Britons are still reporting cases of long queues and disruptions at UK airports, but this is mainly at the bag check-in points. For those with only one carry-on bag, the experience is relatively smooth.
Therefore, to avoid queues and board the plane without any hassle, it is worth trying to pack everything into one carry-on bag.
Lee Thompson, co-founder of luxury travel company Flash Pack, shared his top tips on how to pack lighter with Express.co.uk.
The business founder has travelled to over 100 countries and so knows a thing or two about the art of packing.
First thing’s first: what kind of bag is best to take on a plane with you?
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Lee said: “Try to avoid carrying carry-on luggage that has wheels.
“Very often on packed flights, airlines look for luggage to load on the hold of the aircraft and bags with wheels are the number one target.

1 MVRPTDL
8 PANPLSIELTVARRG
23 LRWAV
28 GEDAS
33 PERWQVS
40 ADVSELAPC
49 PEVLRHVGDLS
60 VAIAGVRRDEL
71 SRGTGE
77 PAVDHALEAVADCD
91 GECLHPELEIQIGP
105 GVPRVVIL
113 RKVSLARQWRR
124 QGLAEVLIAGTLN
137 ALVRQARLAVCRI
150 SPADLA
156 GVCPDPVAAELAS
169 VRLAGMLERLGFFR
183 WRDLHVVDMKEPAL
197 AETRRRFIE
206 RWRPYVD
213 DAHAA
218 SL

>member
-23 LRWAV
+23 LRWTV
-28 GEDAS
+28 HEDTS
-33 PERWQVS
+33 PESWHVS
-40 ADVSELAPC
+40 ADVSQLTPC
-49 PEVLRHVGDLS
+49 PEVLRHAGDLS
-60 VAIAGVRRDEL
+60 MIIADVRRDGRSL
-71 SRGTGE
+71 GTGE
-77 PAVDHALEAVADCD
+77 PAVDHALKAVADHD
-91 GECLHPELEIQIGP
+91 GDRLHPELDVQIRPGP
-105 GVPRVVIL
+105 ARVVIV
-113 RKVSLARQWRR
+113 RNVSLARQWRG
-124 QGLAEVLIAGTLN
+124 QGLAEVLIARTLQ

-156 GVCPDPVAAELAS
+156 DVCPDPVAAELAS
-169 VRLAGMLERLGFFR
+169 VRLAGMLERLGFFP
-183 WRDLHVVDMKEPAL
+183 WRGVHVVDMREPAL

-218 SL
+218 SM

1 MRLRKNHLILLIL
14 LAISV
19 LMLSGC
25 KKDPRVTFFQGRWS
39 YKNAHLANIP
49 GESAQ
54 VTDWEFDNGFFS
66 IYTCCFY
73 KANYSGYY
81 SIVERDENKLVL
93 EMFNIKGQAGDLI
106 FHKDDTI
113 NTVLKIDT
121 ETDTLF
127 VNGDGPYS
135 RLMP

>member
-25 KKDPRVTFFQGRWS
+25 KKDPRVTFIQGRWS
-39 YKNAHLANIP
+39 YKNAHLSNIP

“Even if your bag is heavy, shoulder bags always go unnoticed.”
Lee went on to say the “number one item” he can’t travel without is his camera, and so he always carries it around his neck and “fill my coat pockets full of lenses”.
“It’s really easy to use the hotel laundry service and still way cheaper than paying for extra luggage.”
Rolling your clothes before putting them in your bag also helps.
“Ranger Rolling, or Army rolling as it’s called, is where you fold the bottom of your clothes a couple of inches inside-out so it creates a type of pocket along one side of the clothing.
“Then you can take the opposite end and roll it tightly until you get to the pocket you’ve created.”
For a speedy airport experience, Lee said it is worth trying to “board the aircraft first and always sit at the front”.
“If you’ve made the effort to take carry-on luggage then you should reap the rewards by guaranteeing an overhead locker and getting off the plane first, beating any passport queues and getting to your destination before anyone else,” he explained.
Lastly, one of Lee’s most simple hacks was to “always carry a plastic bag with you”.
“You can put all your extra items in it,” he revealed.
“No matter how full, a plastic bag never fails to work as a second bag – even if you are only allowed one.”